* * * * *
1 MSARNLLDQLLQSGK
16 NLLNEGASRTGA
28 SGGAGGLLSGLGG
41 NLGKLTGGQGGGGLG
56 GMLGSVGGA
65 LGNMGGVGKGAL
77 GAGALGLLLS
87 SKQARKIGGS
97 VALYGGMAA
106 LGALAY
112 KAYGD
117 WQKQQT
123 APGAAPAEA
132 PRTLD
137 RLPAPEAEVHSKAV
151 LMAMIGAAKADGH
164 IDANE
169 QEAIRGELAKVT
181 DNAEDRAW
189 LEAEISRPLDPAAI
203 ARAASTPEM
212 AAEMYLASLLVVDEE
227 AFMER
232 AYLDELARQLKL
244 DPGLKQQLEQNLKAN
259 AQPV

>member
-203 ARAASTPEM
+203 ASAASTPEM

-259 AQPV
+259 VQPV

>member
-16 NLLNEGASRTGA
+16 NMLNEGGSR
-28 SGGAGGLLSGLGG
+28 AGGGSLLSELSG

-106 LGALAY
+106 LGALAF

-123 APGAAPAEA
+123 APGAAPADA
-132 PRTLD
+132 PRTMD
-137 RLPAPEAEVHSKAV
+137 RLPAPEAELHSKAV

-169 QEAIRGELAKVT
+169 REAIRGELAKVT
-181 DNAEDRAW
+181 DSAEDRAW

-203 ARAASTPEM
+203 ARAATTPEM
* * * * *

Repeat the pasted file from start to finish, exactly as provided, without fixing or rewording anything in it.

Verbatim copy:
1 MSARNLLDQLLQSGK
16 NLLNEGASRTGA
28 SGGAGGLLSGLGG
41 NLGKLTGGQGGGGLG
56 GMLGSVGGA
65 LGNMGGVGKGAL
77 GAGALGLLLS
87 SKQARKIGGS
97 VALYGGMAA
106 LGALAY
112 KAYGD
117 WQKQQT
123 APGAAPAEA
132 PRTLD
137 RLPAPEAEVHSKAV
151 LMAMIGAAKADGH
164 IDANE
169 QEAIRGELAKVT
181 DNAEDRAW
189 LEAEISRPLDPAAI
203 ARAASTPEM
212 AAEMYLASLLVVDEE
227 AFMER
232 AYLDELARQLKL
244 DPGLKQQLEQNLKAN
259 AQPV

>member
-203 ARAASTPEM
+203 ASAASTPEM

-259 AQPV
+259 VQPV

>member
-16 NLLNEGASRTGA
+16 NMLNEGGSR
-28 SGGAGGLLSGLGG
+28 AGGGSLLSELSG

-106 LGALAY
+106 LGALAF

-123 APGAAPAEA
+123 APGAAPADA
-132 PRTLD
+132 PRTMD
-137 RLPAPEAEVHSKAV
+137 RLPAPEAELHSKAV

-169 QEAIRGELAKVT
+169 REAIRGELAKVT
-181 DNAEDRAW
+181 DSAEDRAW

-203 ARAASTPEM
+203 ARAATTPEM